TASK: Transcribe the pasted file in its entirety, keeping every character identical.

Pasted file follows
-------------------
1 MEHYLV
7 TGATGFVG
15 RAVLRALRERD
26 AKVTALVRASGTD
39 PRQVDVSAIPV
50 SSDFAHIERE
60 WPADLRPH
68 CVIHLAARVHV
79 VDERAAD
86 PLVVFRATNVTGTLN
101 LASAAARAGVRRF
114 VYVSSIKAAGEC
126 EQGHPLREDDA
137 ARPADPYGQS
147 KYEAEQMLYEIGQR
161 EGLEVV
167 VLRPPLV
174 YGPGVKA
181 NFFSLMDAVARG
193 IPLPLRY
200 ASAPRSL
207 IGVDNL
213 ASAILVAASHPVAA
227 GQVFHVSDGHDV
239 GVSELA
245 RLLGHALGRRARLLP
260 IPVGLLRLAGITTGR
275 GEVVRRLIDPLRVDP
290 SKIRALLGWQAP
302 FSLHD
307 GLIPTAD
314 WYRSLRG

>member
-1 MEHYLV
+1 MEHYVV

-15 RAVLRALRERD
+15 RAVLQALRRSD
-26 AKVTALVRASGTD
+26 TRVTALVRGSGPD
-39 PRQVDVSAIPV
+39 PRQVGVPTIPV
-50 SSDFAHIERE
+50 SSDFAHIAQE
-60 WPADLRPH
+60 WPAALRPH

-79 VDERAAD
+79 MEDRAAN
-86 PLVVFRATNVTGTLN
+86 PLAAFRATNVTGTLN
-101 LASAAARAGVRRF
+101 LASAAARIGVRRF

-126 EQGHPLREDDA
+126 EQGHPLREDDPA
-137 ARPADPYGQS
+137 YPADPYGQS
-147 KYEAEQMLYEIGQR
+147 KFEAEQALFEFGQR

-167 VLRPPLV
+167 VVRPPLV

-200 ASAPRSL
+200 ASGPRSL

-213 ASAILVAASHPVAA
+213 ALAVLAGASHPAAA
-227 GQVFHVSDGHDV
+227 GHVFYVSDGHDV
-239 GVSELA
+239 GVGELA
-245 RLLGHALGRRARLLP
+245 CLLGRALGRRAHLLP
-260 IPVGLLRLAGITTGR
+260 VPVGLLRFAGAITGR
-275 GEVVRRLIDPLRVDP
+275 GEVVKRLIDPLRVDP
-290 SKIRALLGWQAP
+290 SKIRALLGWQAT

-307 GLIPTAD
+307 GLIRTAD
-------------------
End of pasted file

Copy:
1 MEHYLV
7 TGATGFVG
15 RAVLRALRERD
26 AKVTALVRASGTD
39 PRQVDVSAIPV
50 SSDFAHIERE
60 WPADLRPH
68 CVIHLAARVHV
79 VDERAAD
86 PLVVFRATNVTGTLN
101 LASAAARAGVRRF
114 VYVSSIKAAGEC
126 EQGHPLREDDA
137 ARPADPYGQS
147 KYEAEQMLYEIGQR
161 EGLEVV
167 VLRPPLV
174 YGPGVKA
181 NFFSLMDAVARG
193 IPLPLRY
200 ASAPRSL
207 IGVDNL
213 ASAILVAASHPVAA
227 GQVFHVSDGHDV
239 GVSELA
245 RLLGHALGRRARLLP
260 IPVGLLRLAGITTGR
275 GEVVRRLIDPLRVDP
290 SKIRALLGWQAP
302 FSLHD
307 GLIPTAD
314 WYRSLRG

>member
-1 MEHYLV
+1 MEHYVV

-15 RAVLRALRERD
+15 RAVLQALRRSD
-26 AKVTALVRASGTD
+26 TRVTALVRGSGPD
-39 PRQVDVSAIPV
+39 PRQVGVPTIPV
-50 SSDFAHIERE
+50 SSDFAHIAQE
-60 WPADLRPH
+60 WPAALRPH

-79 VDERAAD
+79 MEDRAAN
-86 PLVVFRATNVTGTLN
+86 PLAAFRATNVTGTLN
-101 LASAAARAGVRRF
+101 LASAAARIGVRRF

-126 EQGHPLREDDA
+126 EQGHPLREDDPA
-137 ARPADPYGQS
+137 YPADPYGQS
-147 KYEAEQMLYEIGQR
+147 KFEAEQALFEFGQR

-167 VLRPPLV
+167 VVRPPLV

-200 ASAPRSL
+200 ASGPRSL

-213 ASAILVAASHPVAA
+213 ALAVLAGASHPAAA
-227 GQVFHVSDGHDV
+227 GHVFYVSDGHDV
-239 GVSELA
+239 GVGELA
-245 RLLGHALGRRARLLP
+245 CLLGRALGRRAHLLP
-260 IPVGLLRLAGITTGR
+260 VPVGLLRFAGAITGR
-275 GEVVRRLIDPLRVDP
+275 GEVVKRLIDPLRVDP
-290 SKIRALLGWQAP
+290 SKIRALLGWQAT

-307 GLIPTAD
+307 GLIRTAD